1. Oh … … because it is seen a lot in history. Most of the time, when the Empress passes away, then the Emperor will have to have a new empress. The empress obviously doesn’t have to die of natural causes and if there is a drastic reason (ie. Empress is a murderer, has been unfilial, tried to curse the Emperor.)

      It’s hard to get a “good virtuous” Empress off her position but it’s not difficult if there are “reasons.” Also, if the Emperor says screw it, I don’t care, then he could probably do it.

      1. Yep, I assumed that the key to dislodging the Empress would reside in “finding” (*cough*inventing) some evidence to prove her unfit for the role–or maybe arranging a timely “accidental” death, like you said. Still, I was unclear as to the extent to which the Emperor could freely (i.e., without fear of repercussions from the court) pick an Empress other than his first wife. Like during time periods when men were allowed multiple official wives (in the Qing period?) Does the first wife automatically become the Empress always? It seems so, at least–even if she is childless, which is a bit surprising since wouldn’t that be sufficient reason to demote the Empress and maybe promote a favored concubine (who gave birth to the Crown Prince)?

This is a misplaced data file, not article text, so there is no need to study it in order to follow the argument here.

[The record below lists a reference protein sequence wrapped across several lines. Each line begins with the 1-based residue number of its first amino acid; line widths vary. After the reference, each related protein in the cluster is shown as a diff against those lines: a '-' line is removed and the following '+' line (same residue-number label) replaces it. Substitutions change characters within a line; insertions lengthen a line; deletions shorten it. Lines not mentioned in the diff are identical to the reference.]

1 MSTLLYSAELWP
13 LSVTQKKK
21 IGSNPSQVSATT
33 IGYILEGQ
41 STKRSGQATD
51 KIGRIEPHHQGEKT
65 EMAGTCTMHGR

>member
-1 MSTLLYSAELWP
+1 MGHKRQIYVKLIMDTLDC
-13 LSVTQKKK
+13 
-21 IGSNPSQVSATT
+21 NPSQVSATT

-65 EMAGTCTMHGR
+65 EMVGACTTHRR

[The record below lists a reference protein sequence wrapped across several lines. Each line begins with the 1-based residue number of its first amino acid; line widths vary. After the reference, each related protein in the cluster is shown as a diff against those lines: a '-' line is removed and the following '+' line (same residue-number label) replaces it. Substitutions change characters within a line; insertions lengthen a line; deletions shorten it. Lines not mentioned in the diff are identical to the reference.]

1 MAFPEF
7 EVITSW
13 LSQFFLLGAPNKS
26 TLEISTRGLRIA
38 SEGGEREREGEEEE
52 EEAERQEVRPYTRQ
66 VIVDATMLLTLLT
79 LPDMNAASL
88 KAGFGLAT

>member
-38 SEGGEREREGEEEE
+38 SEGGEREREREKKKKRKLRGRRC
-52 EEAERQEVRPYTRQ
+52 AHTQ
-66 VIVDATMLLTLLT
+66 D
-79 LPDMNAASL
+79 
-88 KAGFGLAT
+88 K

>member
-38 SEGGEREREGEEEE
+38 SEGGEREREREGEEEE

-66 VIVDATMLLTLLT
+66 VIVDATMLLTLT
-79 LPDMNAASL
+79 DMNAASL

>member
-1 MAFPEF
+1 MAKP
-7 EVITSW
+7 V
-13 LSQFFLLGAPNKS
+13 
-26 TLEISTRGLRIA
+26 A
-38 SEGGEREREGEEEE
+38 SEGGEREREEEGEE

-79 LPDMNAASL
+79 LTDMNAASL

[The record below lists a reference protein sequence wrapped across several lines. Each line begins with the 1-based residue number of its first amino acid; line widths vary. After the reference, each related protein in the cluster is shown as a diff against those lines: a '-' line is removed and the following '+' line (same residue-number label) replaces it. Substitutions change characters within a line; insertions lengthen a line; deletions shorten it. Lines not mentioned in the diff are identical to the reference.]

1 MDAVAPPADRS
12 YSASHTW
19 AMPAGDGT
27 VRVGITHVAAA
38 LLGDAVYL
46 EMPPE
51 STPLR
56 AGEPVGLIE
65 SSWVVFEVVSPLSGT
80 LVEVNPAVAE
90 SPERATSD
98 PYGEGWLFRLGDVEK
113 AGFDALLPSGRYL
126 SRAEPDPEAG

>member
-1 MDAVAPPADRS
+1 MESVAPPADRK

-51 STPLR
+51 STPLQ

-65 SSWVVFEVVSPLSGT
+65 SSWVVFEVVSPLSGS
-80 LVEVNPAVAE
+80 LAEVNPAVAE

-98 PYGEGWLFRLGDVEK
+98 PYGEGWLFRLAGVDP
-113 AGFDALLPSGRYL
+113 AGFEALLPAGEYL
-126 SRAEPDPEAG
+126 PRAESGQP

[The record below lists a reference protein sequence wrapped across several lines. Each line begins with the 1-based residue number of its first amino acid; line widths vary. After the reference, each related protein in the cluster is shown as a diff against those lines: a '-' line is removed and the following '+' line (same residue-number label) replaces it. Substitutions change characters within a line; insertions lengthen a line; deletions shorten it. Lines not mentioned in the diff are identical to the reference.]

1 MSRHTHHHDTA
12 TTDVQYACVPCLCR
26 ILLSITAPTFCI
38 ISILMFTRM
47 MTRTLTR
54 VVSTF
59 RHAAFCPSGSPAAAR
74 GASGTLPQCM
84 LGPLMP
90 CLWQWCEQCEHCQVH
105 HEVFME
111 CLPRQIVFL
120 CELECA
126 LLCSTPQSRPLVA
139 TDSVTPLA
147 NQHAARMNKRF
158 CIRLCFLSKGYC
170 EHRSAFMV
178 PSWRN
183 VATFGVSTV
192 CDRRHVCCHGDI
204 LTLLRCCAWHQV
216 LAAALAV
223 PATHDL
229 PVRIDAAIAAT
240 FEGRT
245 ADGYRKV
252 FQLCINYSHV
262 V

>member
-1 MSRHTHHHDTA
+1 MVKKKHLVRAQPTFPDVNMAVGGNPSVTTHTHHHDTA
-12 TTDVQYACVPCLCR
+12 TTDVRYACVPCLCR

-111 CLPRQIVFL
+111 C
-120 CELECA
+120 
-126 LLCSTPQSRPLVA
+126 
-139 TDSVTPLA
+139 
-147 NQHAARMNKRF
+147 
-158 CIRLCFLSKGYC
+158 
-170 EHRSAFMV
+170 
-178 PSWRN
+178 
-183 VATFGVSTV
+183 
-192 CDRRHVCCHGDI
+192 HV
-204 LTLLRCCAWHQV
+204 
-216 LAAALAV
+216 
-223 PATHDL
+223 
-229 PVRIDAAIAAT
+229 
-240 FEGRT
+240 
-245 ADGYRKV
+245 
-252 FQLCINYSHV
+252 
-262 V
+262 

2. There is still a difference between the “dafujin” and the “cefujin” among the Manchu. The “dafujin” becomes the Empress if the husband takes the throne.

        Childlessness wouldn’t be an excuse if the other concubines had children since they would technically be her “children.” The childlessness part would come in if she didn’t allow her husband to have concubines (for children) or if this was a poor family that couldn’t support a concubine so the man would divorce her and marry someone else.

    2. If the Emperor doesn’t care for his reputation, he can do it because it is not like the family of the previous Empress can complain to the absolute monarch. But most of the time, the Emperor doesn’t want to be seen as a lusty person bewitched by beauty. For the best example of how to get a concubine on the throne, it would be Empress Wu of the Han Dynasty, the one with the golden house. He demoted his childhood sweetheart and cousin. However, I think he only promoted the next Empress, Wei Zi Fu, after she had a male child.

      1. Ah, okay. I Googled this, and it answered all of my potential questions. Reality sure beats imagination, doesn’t it? Thank you again.

  3. Hello, can this also be applied to wealthy citizens or is it only like this in the emperial court?